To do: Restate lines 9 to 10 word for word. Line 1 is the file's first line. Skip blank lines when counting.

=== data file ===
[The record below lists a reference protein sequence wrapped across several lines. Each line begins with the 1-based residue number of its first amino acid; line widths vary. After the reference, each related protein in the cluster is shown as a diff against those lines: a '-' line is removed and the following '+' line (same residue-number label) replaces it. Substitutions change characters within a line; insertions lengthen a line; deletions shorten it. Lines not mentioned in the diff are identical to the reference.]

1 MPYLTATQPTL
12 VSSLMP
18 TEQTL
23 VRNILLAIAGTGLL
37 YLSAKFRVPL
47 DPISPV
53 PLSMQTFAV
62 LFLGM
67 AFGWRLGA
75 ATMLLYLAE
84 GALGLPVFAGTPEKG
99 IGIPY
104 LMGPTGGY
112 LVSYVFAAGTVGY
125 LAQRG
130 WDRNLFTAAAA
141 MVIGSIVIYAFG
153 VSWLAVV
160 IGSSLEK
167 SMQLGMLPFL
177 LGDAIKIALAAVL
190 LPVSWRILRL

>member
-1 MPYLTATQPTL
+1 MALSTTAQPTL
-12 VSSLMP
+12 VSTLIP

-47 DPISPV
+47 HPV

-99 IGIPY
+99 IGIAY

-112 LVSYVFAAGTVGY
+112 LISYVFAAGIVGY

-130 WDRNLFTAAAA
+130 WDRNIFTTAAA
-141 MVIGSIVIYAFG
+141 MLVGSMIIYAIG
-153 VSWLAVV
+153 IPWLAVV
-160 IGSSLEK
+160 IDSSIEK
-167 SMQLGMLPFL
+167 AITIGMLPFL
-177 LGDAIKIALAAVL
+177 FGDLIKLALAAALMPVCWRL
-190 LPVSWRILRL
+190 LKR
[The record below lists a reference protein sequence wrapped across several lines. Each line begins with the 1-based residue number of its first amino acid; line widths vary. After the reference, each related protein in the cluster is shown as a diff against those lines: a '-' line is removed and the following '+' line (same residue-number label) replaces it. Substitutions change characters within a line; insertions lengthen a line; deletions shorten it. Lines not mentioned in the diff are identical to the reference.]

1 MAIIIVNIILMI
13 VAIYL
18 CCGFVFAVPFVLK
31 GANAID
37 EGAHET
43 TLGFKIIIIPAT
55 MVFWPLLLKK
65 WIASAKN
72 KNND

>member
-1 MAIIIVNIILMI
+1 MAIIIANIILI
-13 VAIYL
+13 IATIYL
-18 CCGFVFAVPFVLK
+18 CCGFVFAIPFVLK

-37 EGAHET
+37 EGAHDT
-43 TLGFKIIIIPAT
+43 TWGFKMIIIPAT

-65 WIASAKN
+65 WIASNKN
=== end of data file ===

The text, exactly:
62 LFLGM
67 AFGWRLGA